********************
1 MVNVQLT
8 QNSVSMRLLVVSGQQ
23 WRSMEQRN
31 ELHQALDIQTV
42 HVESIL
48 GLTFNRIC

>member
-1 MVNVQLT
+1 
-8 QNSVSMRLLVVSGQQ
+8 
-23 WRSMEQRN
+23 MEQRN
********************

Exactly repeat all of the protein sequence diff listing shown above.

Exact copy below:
1 MVNVQLT
8 QNSVSMRLLVVSGQQ
23 WRSMEQRN
31 ELHQALDIQTV
42 HVESIL
48 GLTFNRIC

>member
-1 MVNVQLT
+1 
-8 QNSVSMRLLVVSGQQ
+8 
-23 WRSMEQRN
+23 MEQRN